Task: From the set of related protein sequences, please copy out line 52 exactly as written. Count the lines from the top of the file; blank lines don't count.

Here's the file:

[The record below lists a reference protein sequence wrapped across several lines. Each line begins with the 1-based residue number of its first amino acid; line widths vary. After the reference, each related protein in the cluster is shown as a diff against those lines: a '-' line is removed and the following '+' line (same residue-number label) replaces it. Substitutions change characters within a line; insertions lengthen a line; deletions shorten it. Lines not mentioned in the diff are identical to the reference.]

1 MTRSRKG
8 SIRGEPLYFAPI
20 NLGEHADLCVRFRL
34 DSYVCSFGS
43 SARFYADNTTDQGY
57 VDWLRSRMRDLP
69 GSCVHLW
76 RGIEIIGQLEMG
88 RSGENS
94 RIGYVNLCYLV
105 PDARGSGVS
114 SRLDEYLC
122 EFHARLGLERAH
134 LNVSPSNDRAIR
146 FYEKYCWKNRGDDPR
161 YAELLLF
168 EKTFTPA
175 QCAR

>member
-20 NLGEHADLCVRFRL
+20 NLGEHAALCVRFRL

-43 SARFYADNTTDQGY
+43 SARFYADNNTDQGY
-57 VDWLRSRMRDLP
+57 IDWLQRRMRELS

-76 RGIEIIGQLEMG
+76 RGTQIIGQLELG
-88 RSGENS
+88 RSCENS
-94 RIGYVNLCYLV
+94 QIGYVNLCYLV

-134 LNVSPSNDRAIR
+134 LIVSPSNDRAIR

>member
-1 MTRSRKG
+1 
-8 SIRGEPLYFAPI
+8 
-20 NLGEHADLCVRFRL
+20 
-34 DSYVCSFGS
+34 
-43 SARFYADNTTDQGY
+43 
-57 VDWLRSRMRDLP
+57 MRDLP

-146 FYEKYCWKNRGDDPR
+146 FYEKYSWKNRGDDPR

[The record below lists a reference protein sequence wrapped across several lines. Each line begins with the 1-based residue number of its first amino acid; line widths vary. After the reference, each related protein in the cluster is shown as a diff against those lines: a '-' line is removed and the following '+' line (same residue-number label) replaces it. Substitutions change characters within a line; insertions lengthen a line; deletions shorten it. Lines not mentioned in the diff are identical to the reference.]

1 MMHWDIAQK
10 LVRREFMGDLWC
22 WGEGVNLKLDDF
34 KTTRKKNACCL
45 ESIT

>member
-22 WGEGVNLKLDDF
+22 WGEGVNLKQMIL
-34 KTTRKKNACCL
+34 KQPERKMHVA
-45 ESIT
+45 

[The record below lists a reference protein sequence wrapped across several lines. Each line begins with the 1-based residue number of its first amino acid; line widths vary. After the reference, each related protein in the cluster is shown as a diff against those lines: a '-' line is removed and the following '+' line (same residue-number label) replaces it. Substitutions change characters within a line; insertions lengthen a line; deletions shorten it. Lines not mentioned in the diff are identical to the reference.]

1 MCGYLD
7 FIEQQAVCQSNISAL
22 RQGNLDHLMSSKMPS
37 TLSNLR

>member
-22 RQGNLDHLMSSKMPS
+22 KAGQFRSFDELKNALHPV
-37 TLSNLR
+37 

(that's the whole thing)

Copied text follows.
10 LVRREFMGDLWC